Sunday, November 27, 2022
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PWDs Seek Inclusion In Climate Change Conversations

By Igoniko Oduma,

Persons with Disabilities (PWDs) have called for the inclusion of their welfare and concerns in discussions and actions around the issues of environmental pollution and climate change and their impacts on society.

They spoke as participants in a “Focus group discussion on the combinatory impacts of environmental pollution on the climate and livelihood of persons with disabilities in the Niger Delta, Bayelsa State”.

The forum was organised by the Media Awareness and Justice Initiative in Yenagoa on Friday and was attended by PWDs made up of the visually impaired, physically challenged and the dumb as well as civil society actors, among others.

According to the PWDs, they had not been considered as a segment of the society that is vulnerable to the effects of environmental disasters and global warming.

Speaking on their neglect, the chairman of the Joint National Association of Persons With Disabilities, Bayelsa State chapter, Ikilowei Eric, lamented that their survival had never formed part of issues at dialogues on climate change and its adverse effects on biodiversity.

He said, “There is no time they have specifically mentioned persons with disabilities, what our challenges are and what the way forward will be. Nobody has ever mentioned it.

“I think this is the first forum I have attended where the organizers designed the programme for persons with disabilities. The forum has given me the opportunity to tell the world and government the challenges we face in our environment because of climate change.”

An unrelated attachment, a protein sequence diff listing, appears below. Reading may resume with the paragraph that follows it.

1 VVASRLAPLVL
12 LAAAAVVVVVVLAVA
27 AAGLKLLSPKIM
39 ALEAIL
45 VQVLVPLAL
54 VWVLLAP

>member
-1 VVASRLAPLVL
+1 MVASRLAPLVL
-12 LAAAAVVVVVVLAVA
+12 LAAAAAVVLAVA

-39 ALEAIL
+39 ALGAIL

Also speaking, the state chairman, National Association for the Blind, Avula Alegiraru, said that PWDs suffer untold hardship during floods and other disasters caused by climate change.

He said, “As a result of climate change, our buildings are affected and we become displaced and move from one place to another. Climate change has affected those that are visually impaired, that are challenged in one way or the other. It has affected our health.”

Nnena Obike, Head of Monitoring and Evaluation at MAJI, said several civil society organisations had been working on climate change issues but “much has not been done on PWDs and how they also suffer the impacts of climate change.”

She said her group was also organising a similar forum in Akwa Ibom and Rivers States to highlight the predicaments of PWDs in terms of livelihood and non-inclusion in discussions around climate change.

“Climate change impacts on PWDs in so many ways. Nobody is speaking on their behalf. If a flood occurs, how will they get access to certain things? So, they are marginalised in so many ways,” she said.

Obike said the outcomes of the fora with PWDs in the three states would be collated by MAJI and the recommendations would be used for advocacy engagements and research while creating awareness of the problems of climate change suffered by PWDs.

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